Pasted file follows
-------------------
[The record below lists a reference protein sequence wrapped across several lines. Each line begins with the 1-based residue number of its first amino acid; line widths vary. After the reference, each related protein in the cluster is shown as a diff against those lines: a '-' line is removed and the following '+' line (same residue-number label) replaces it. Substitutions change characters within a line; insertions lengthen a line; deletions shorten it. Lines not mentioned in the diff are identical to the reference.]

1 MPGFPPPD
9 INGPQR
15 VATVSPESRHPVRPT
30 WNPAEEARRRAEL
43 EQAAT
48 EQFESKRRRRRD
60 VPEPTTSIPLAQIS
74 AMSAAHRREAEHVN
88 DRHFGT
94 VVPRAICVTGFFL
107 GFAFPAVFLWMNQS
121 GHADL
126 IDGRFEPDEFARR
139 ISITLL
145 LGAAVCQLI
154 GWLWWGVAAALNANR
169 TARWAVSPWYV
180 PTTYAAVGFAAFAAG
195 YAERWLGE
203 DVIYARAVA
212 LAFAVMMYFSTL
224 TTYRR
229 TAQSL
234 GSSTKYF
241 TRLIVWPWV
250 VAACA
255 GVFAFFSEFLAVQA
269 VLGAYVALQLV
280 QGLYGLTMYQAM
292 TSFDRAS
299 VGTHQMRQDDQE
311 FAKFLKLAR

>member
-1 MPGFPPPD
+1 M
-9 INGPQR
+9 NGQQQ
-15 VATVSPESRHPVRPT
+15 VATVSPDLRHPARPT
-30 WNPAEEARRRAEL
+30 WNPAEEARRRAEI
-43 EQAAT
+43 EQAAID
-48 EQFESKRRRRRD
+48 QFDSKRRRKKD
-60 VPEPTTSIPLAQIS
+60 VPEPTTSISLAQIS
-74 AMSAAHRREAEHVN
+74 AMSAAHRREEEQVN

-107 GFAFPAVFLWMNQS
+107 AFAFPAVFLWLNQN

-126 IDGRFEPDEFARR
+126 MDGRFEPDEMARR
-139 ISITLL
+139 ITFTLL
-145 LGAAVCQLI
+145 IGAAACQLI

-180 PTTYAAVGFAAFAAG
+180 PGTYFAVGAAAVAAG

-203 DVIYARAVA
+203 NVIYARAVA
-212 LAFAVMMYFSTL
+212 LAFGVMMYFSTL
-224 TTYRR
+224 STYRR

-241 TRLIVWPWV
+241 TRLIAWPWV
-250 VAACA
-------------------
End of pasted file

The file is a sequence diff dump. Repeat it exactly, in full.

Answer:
[The record below lists a reference protein sequence wrapped across several lines. Each line begins with the 1-based residue number of its first amino acid; line widths vary. After the reference, each related protein in the cluster is shown as a diff against those lines: a '-' line is removed and the following '+' line (same residue-number label) replaces it. Substitutions change characters within a line; insertions lengthen a line; deletions shorten it. Lines not mentioned in the diff are identical to the reference.]

1 MPGFPPPD
9 INGPQR
15 VATVSPESRHPVRPT
30 WNPAEEARRRAEL
43 EQAAT
48 EQFESKRRRRRD
60 VPEPTTSIPLAQIS
74 AMSAAHRREAEHVN
88 DRHFGT
94 VVPRAICVTGFFL
107 GFAFPAVFLWMNQS
121 GHADL
126 IDGRFEPDEFARR
139 ISITLL
145 LGAAVCQLI
154 GWLWWGVAAALNANR
169 TARWAVSPWYV
180 PTTYAAVGFAAFAAG
195 YAERWLGE
203 DVIYARAVA
212 LAFAVMMYFSTL
224 TTYRR
229 TAQSL
234 GSSTKYF
241 TRLIVWPWV
250 VAACA
255 GVFAFFSEFLAVQA
269 VLGAYVALQLV
280 QGLYGLTMYQAM
292 TSFDRAS
299 VGTHQMRQDDQE
311 FAKFLKLAR

>member
-1 MPGFPPPD
+1 M
-9 INGPQR
+9 NGQQQ
-15 VATVSPESRHPVRPT
+15 VATVSPDLRHPARPT
-30 WNPAEEARRRAEL
+30 WNPAEEARRRAEI
-43 EQAAT
+43 EQAAID
-48 EQFESKRRRRRD
+48 QFDSKRRRKKD
-60 VPEPTTSIPLAQIS
+60 VPEPTTSISLAQIS
-74 AMSAAHRREAEHVN
+74 AMSAAHRREEEQVN

-107 GFAFPAVFLWMNQS
+107 AFAFPAVFLWLNQN

-126 IDGRFEPDEFARR
+126 MDGRFEPDEMARR
-139 ISITLL
+139 ITFTLL
-145 LGAAVCQLI
+145 IGAAACQLI

-180 PTTYAAVGFAAFAAG
+180 PGTYFAVGAAAVAAG

-203 DVIYARAVA
+203 NVIYARAVA
-212 LAFAVMMYFSTL
+212 LAFGVMMYFSTL
-224 TTYRR
+224 STYRR

-241 TRLIVWPWV
+241 TRLIAWPWV
-250 VAACA